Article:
CC: I’m not sure it has. If you went back 30 or 40 years, a command-and-control approach to leadership was derigueur. Today it’s a much more engaged, collaborative approach, but at the same time, there has to be clear direction and accountability. By putting accountability on people, you empower them and in doing so, you basically download a lot of that pressure. I’ve always personally aspired, or hoped, to be a level-five leader, where your whole role is to facilitate other people’s success and remove roadblocks. That’s a lot more common today, because people realize the power of effectively harnessing the strength and the resources of the entire team.
RC: Who has influenced you the most in your career as a mentor?
CC: I’ve been extraordinarily fortunate [to have worked with] so many great people. And when you work with great people you learn a lot by watching what they’re doing. I can probably go back to my uncle and grandfather, working in the general store and their whole approach to business and to people. But Bill Pattison and Simon Cooper [were people] I worked with who I had great admiration for. Bill Fatt, Robert DeMone, and the general team that I worked with at Fairmont and FRHI for years — you would be inspired by them in terms of their approach to the business.
RC: What do you think makes Accor such a great place to work and how does the company keep its consistency when it’s so hard to attract good talent?
CC: For us, first of all, it’s never been a better time to be with our company because it’s in such a dynamic mode — both on growth, but also on the dynamic change. [Accor has] a lot of long-term employees — 10-, 15-, 20-year people who had never worked anywhere else. But with that comes a huge challenge, because the company, in say June of 2016, pre-acquisition of FRHI, had gone from zero hotels to 4,200 hotels in 49 years — and done so as an owner, operator, developer, acquirer primarily of economy, mid-scale hotels, and a very heavy bias towards France and Europe. Now, 24 months later, it will be global, multibrand, brand-management focused, around augmented hospitality which means broader than hotels, with a bias towards upper-upscale and luxury. So, it’s dynamic and exciting, but man, what a challenge to keep the train on the tracks. For a lot of people who have been around a long time in the company, it’s headache time. But for attracting talent, it’s fantastic.
RC: How do you define great service?
CC: [It’s] what the customer expectation is. Great service today is being redefined by people and individually. So, one of the things you have to do — and part of it is back to orientation, hiring, training — is help people and teach them how to read their customer. Because what people are defining as great service is different from person to person more so than ever before, and that makes it even more difficult to stay relevant to your customer. It really boils down to how well you can engage and train. And, when I say train, it’s not just the formal technical training, it’s the training on how to read the customer, the training on how to react to the customer.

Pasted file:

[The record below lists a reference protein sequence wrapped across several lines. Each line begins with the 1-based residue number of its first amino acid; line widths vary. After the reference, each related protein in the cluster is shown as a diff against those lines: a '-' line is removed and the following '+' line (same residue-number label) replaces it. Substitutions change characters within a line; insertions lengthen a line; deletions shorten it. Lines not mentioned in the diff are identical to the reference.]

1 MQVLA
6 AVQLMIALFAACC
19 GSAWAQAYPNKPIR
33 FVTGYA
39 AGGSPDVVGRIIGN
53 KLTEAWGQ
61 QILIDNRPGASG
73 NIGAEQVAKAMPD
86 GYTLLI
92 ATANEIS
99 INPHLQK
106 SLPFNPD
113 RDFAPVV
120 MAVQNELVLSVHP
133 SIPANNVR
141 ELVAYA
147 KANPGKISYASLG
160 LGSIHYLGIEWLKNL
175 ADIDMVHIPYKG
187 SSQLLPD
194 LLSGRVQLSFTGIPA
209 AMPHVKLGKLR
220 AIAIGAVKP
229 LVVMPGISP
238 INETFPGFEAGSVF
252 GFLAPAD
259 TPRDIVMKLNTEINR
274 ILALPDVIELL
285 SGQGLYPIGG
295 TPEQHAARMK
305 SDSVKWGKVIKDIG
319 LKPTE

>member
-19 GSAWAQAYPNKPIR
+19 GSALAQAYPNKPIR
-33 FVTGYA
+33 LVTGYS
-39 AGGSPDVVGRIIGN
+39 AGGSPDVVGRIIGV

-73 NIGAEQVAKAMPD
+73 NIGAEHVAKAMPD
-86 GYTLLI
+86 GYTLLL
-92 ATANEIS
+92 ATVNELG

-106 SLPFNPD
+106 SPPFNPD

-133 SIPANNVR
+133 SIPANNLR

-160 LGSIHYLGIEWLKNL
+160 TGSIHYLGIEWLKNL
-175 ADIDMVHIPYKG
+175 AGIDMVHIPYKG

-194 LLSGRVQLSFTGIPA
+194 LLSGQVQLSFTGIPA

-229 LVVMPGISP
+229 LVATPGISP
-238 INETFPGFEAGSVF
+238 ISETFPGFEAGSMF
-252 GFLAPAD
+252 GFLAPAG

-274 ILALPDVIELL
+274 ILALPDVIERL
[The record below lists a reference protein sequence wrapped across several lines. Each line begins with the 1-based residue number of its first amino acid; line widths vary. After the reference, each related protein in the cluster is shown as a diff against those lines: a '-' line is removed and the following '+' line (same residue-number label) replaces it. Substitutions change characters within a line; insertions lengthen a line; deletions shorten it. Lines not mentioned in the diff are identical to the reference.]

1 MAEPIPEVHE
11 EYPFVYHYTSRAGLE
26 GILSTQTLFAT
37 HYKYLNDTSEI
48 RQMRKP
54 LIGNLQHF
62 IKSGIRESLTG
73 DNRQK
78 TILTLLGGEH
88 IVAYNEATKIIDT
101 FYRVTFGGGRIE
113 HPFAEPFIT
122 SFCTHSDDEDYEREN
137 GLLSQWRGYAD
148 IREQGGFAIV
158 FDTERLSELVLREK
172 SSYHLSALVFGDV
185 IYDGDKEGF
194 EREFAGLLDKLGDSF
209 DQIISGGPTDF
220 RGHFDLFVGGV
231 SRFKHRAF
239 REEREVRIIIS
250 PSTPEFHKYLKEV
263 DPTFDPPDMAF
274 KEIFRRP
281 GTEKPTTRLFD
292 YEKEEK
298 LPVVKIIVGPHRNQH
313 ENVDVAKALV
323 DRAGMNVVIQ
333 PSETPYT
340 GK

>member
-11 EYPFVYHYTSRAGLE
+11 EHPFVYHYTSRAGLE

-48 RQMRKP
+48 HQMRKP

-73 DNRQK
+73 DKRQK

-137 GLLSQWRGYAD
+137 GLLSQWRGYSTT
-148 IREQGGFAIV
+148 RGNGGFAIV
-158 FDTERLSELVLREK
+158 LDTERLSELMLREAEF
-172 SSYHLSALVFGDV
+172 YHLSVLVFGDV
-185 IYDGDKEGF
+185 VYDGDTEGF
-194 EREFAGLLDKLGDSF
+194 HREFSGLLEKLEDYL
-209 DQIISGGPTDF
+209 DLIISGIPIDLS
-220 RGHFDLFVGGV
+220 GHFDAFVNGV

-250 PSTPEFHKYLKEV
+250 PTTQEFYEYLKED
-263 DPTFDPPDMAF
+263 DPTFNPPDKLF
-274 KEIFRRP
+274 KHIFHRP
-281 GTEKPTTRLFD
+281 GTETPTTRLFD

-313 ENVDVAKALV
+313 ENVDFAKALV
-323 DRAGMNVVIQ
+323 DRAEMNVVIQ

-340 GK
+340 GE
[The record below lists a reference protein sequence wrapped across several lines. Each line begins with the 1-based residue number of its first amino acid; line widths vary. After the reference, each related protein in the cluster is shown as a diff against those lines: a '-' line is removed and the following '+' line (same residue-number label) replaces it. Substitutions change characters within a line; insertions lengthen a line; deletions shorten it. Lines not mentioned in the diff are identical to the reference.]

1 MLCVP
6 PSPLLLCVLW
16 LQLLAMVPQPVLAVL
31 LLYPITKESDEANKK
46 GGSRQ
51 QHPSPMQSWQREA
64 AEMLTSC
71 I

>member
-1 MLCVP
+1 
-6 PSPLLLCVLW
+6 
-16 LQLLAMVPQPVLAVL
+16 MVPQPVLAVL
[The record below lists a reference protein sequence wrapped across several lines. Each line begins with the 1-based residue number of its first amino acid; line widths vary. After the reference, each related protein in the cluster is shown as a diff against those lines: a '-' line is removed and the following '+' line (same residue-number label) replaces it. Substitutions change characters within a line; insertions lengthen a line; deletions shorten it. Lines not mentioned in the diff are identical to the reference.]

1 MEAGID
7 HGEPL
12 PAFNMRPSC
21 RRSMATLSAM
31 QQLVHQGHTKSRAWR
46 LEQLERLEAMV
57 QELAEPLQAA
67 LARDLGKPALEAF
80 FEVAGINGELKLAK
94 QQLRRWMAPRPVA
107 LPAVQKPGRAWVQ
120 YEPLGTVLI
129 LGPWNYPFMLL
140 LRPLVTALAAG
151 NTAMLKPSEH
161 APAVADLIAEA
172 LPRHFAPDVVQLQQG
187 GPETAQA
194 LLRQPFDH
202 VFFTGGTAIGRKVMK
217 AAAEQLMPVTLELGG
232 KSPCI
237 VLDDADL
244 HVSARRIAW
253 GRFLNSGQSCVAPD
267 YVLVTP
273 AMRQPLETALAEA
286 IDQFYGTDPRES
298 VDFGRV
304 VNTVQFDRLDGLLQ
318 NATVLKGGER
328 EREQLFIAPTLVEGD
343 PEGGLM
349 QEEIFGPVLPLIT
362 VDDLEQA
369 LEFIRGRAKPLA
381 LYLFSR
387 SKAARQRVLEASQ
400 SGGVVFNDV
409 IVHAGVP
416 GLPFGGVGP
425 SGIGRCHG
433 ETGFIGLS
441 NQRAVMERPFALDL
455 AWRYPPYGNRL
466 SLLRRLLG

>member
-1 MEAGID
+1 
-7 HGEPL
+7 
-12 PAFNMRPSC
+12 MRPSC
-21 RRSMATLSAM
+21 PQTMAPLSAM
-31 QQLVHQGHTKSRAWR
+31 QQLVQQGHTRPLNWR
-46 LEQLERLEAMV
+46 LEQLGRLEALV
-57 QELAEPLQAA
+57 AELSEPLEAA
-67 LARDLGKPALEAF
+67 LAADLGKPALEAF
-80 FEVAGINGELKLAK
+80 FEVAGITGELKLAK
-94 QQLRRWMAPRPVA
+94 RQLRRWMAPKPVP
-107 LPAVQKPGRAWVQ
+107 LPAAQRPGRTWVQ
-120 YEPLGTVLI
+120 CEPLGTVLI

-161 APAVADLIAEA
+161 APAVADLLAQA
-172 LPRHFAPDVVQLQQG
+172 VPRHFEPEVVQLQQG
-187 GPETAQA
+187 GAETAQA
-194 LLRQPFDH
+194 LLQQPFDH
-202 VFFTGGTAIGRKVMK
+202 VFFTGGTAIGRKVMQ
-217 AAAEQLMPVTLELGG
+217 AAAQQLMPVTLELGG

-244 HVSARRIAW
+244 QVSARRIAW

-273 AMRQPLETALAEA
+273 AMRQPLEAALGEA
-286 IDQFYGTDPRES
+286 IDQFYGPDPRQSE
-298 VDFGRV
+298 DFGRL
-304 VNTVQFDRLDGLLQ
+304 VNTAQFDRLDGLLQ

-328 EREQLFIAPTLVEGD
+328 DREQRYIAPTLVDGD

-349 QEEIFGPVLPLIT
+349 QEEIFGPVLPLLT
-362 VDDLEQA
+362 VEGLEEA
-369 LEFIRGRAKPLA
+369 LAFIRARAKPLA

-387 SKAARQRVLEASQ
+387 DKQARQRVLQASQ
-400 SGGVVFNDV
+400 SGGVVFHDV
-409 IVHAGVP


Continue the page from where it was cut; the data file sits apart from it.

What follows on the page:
RC: What advice would you offer to students considering a career in the hospitality industry?
CC: Step one, go work in stewarding in a hotel and do it for six or eight months. Then, if you can, go work in housekeeping; then if you can get a stint in banqueting, do that — then you’ll never have to do it again. But you’ll also understand the heart and soul of what makes a hotel work. The second thing is to find people who you feel are going to be great leaders that you’re going to learn from and go work there. Third, don’t be afraid of taking chances and taking hard opportunities. This is a global business and it’s not going to change and the more you know about different cultures and different nuances about what people consider good service, the better off you’re going to be. But spend the time for the first four or five years gaining real education to go with your academic education and you’ll set yourself up for a great career.
RC: How important is the millennial cohort to the hotel industry?
CC: In the ’60s they were called hippies. The reality is it’s much ado about nothing. Maybe that’s a harsh statement, but millennials, by their very nature, have to find meaning in the work they do, the companies they work for, the leaders, the people. You’ve just got to find what’s going to make them tick. When it comes to the hotel product, it’s more psychographic. If you think about the people who are using a lot of what would be perceived to be millennial-styled hotels — hip hotels — a lot of them are in their 60s. It’s a mind-set, so you can’t blame it all on millennials. Because of the size of that cohort and what they’ve been doing, perhaps they are pushing — but they aren’t pushing out anybody; they’re actually bringing people in.
RC: Technology has become part of our lifestyle, but it’s pushing hotels to do business differently. How is it impacting the Accor team?
CC: The big thing with technology, in terms of the businesses, is the push for scale. This is why you’re seeing consolidation and you’ll continue to see it because you have to keep upping the game when it comes to technology — whether it’s handheld apps or distribution in room. It’s forcing us to look at every aspect of what we do and try to find ways of doing it faster and more efficiently, or adapt to the way people want to work with you. It also depends on the brand.
RC: What is the biggest challenge globally for the hotel industry moving forward in the next decade?
CC: The one reality is geopolitical events and macroeconomic areas are things you can’t really control — but the world is becoming more volatile. At a corporate level, what it means is, from a planning or budgeting perspective, you’re not sure where you’re going to get hit but you’re going to get hit from a performance perspective. Certain destinations will be hit or change but your broad-based trends are still very positive. Also, a lot of activity seems to centre around trade and a trade issue could distort travel patterns. I’m not quite sure what the impact of that would be, but it’s a very real possibility.